For the LLC or partnership concept to work, it is often best for one of the divorcing spouses to be the primary manager. Asking both of them to participate in day to day decisions is difficult; they may not have communicated well about financial matters during their marriage, so it is not always wise to ask them to communicate about financial matters afterwards. Sometimes, the particular asset itself requires one former spouse to maintain control, like employee-held alternative investment funds and stock.

It is possible to split the income stream in interesting ways to address the parties’ notions of fairness. Consider a couple that has written two books, each of which has one party listed as an author but which was really written by both. The parties can divide up the income so the named author gets 75% of the proceeds and the other gets 25%.

Finally, using an LLC or partnership can help for estate planning purposes. People often want to leave specific pools of money or creative properties to their children, and want to make sure any subsequent spouses or children have no claim. While a separation agreement can address these concerns, it is often easier, clearer, more flexible and much more private to address the issue in a document that does not get filed with the court.

While they are not for all couples, in the right circumstances limited liability companies and partnerships make sense as tools to untangle a messy property division.

Ending Business Decision Gridlock: Considering a Business Divorce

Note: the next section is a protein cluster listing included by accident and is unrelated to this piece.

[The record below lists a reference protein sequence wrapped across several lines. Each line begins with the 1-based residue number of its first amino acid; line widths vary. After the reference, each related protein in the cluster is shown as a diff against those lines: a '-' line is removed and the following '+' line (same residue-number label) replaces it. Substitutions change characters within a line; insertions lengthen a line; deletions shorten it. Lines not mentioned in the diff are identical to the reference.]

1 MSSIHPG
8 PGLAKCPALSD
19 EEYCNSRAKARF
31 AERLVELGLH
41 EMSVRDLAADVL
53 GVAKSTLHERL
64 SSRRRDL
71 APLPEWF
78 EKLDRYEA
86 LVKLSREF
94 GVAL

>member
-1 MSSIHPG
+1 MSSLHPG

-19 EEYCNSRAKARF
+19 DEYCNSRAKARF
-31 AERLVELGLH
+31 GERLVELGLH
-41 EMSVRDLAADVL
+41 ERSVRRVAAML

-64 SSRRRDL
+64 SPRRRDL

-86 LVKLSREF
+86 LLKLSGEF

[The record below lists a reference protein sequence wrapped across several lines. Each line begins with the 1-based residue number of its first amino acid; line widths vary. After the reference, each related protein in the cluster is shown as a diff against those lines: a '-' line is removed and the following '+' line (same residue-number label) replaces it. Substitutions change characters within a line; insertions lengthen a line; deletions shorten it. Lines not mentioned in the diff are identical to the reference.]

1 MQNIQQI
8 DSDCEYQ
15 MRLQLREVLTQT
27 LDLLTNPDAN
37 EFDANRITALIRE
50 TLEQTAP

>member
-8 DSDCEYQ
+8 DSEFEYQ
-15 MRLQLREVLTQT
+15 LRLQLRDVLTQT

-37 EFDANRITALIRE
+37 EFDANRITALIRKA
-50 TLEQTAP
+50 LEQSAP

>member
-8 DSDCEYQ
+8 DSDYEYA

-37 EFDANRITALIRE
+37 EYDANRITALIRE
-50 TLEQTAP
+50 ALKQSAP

When a business owner works alone, the decisions, successes or mistakes are all the responsibility of one individual. He or she is the boss. When there are other partners involved, however, disagreements over business decisions are both likely to occur and difficult to manage. Whether the business operates as a corporation, a limited liability company or a partnership, arguments over important business decisions can halt the flow of work and generate tension between partners. When disputes with partners are impacting your ability to operate effectively, it may be in your best interest to contact a business lawyer in Massachusetts (if you are in the greater Boston area) to consider your options. Considering whether business divorce makes sense – that is, separating from a business partner – may prompt the partners to be able to discuss critical issues and determine next steps for the company. People can make better business decisions if they understand that they have choices and that each choice can lead to different legal outcomes.

Rearranging the operating structure of the business may solve some problems. If owners have different spheres of day-to-day responsibility, their interactions may become less stressful. Other problems cannot be solved so easily. One or more of the partners may want or need to be bought out. Depending on the company’s documentation (such as shareholder agreements or buy-sell agreements), the buyout discussions can be complex. How do you value the company? On the level of negotiating dynamics, do both the partner leaving and the partner staying have such an identification with the company that direct discussions are almost impossible? If the partners cannot agree, they are often surprised at the limited range of options that a judge has when dealing with these situations. It is rarely in anyone’s interest for the business to be put into receivership.

Even though partner problems are as common in business as they are in marriages, not all businesses end up in business divorce. A business lawyer can help you explore your situation and learn about your alternatives.